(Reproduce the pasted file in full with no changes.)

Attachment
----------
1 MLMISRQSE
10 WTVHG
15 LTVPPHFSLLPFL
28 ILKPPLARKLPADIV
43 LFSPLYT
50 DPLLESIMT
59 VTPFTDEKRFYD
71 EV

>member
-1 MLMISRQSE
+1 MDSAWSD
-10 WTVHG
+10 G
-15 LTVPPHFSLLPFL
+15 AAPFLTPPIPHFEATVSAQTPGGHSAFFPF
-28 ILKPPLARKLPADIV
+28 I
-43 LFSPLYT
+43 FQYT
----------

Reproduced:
1 MLMISRQSE
10 WTVHG
15 LTVPPHFSLLPFL
28 ILKPPLARKLPADIV
43 LFSPLYT
50 DPLLESIMT
59 VTPFTDEKRFYD
71 EV

>member
-1 MLMISRQSE
+1 MDSAWSD
-10 WTVHG
+10 G
-15 LTVPPHFSLLPFL
+15 AAPFLTPPIPHFEATVSAQTPGGHSAFFPF
-28 ILKPPLARKLPADIV
+28 I
-43 LFSPLYT
+43 FQYT